Other formats

    TEI XML file   ePub eBook file  


    mail icontwitter iconBlogspot iconrss icon

The New Zealand Railways Magazine, Volume 11, Issue 3 (June 1, 1936)

The Wisdom of the Maori — Railway Station Maori Names

page 35

The Wisdom of the Maori
Railway Station Maori Names.


The series of articles explaining the origin and meaning of Maori names of railway stations throughout New Zealand is concluded in the list of names given below. The country from the Bay of Islands to the coast of Southland has been covered in this survey of place nomenclature, a subject about which questions are continually asked. This list ends with Awarua, the Maori name of the Bluff Harbour. A few names have been omitted because they were obviously corruptions of the Maori, and the original word is now difficult to ascertain.

In addition to these railway-stations names, a number of other South Island names of localities are explained on this page.

Stations on Southland Branch Lines. Otautau:

O = food for a journey; tautau = fastened in bunches.


Should be Waikoura, crayfish stream.


Apa = a party of workmen;

rima = five. The name, however, may be an importation from the Pacific Islands.


Wai = water, or stream; rio = dried up.


Tua = a sacred ceremony preliminary to a gathering of people; tapere = an assembly for song and amusements. The accent is on the “ta.”

Te Tua:

The back, the farther side, of an object.

Te Waewae:

The foot, or leg.


Wai = stream; hoaka (hoanga in the North) = a block of sandstone or other suitable stone on which greenstone weapons, etc., were ground, polished, or sharpened.


This is a pakeha corruption of Aropaki, the original name. One meaning is favourable appearance, as of the weather. It has also been applied to the ornamental border of a finely woven cloak.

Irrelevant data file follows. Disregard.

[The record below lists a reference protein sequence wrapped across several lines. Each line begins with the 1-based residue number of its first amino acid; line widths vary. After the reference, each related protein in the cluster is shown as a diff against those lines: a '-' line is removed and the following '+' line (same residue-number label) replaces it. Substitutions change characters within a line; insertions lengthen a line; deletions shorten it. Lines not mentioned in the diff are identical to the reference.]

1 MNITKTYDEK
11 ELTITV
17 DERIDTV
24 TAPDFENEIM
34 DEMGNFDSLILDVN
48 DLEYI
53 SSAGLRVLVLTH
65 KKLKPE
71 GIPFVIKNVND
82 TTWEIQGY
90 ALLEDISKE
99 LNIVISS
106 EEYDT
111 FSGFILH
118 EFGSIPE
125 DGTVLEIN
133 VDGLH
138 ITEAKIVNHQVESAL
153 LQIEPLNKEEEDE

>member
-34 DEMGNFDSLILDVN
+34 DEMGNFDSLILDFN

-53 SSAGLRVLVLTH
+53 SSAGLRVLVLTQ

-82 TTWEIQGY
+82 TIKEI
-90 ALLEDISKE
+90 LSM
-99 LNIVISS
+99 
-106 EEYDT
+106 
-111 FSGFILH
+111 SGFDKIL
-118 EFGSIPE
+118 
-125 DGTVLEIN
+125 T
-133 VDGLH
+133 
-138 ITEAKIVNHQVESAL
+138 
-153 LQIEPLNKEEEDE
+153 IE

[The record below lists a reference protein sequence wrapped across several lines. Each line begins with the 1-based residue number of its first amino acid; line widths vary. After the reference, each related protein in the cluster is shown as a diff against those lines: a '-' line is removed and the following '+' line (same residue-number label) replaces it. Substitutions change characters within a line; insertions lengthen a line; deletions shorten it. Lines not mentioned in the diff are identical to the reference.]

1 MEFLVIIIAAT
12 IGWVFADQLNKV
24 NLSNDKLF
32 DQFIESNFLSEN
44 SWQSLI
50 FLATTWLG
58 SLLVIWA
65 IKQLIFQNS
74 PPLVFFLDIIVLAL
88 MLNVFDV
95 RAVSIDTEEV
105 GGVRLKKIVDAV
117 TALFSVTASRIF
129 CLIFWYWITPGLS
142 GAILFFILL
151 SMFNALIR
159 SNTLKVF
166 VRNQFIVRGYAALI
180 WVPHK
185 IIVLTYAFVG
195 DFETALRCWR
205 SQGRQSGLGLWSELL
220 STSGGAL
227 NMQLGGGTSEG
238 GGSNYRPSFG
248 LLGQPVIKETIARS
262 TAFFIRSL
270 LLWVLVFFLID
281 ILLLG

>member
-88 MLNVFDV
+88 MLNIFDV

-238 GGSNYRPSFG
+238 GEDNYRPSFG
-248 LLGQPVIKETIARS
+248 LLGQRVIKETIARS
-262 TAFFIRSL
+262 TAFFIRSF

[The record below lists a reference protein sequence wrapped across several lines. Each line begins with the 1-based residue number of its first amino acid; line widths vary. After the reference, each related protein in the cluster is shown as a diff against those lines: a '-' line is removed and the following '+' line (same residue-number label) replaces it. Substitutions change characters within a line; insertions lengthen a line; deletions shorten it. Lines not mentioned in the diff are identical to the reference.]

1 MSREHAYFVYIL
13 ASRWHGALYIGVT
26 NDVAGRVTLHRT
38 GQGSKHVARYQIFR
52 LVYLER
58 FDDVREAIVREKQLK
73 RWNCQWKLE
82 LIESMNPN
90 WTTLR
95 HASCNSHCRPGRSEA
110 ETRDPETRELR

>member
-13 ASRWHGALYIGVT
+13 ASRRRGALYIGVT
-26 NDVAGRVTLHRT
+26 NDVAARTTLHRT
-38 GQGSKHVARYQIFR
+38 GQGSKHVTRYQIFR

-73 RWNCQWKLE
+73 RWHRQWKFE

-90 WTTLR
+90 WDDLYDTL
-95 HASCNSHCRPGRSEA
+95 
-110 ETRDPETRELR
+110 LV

Slapped; also a preparation of mashed food.


A wise woman.


Should be Whakapatu = to strike, or kill.


A corruption of Oraka, the original name, Raka's home.


A kind of basket woven of flax or cabbage-tree blades.


Where the sea dashes or strikes; also referring to certain sacred ceremonies in which food (O) was offered to the gods.


Stream of the bittern, or of the blue heron.


Water in which the rainbow is reflected.


Maka = fish-hook; rewa = floating.


Stream where the flightless bird the kiwi was seen.


Puke = hill; aruhe = fernroot.


Corruption of nuku-mai = move this way, towards the person speaking.


Two streams, or channels. This is the original name of Bluff Harbour; it has been given to a station about midway between Invercargill and the Bluff. It is a widespread name in Polynesia and New Zealand; Avarua, at Rarotonga Island, is identical with Awarua.

Other South Island Names.

The following are some of the names of places in the South Island selected for their general interest, or for the stories of their origin.


Eat crayfish, or meal of crayfish. In full the name is Te Ahi-kaikoura a Tama-ki-te-Rangi, meaning “The fire in which Tama-of-theSky cooked crayfish.” The local tradition is that Tama, who commanded the exploring canoe Tairea, from the Eastern Pacific, landed in the South Bay, at Kaikoura Peninsula and kindled his fire there, at the place where the whaling station stands. Kaikoura is celebrated for the size and abundance of its koura which the ancient Polynesians relished so much.


This is a particularly interesting name, one of many transplanted from the Pacific Islands. It is the name of a headland at Kaikoura and it is also the name of one of the islands in the Cook Group.


This Pacific Islands name is also the Maori name of Centre Island, Foveaux Strait.


This is the South Island variant of Whangaroa. The meaning of both names is Long Bay, or Long Harbour.


Sacred hill, or holy mount. This is the graceful conical hill near Palmerston station, it overlooks the Moeraki beach, the traditional scene of the canoe Arai-te-uru's capsize on arrival from Hawaiki. Puketapu, according to legend, was the slave wife of a chief named Pakihiwi-tahi, whose name is that of the hill inland of the Palmerston station, on which the cairn to Sir John McKenzie originally stood. The Maori gods transformed them into these mountains, say the old people of Moeraki village.


Originally Kani-ere, a reference to the act of sawing greenstone.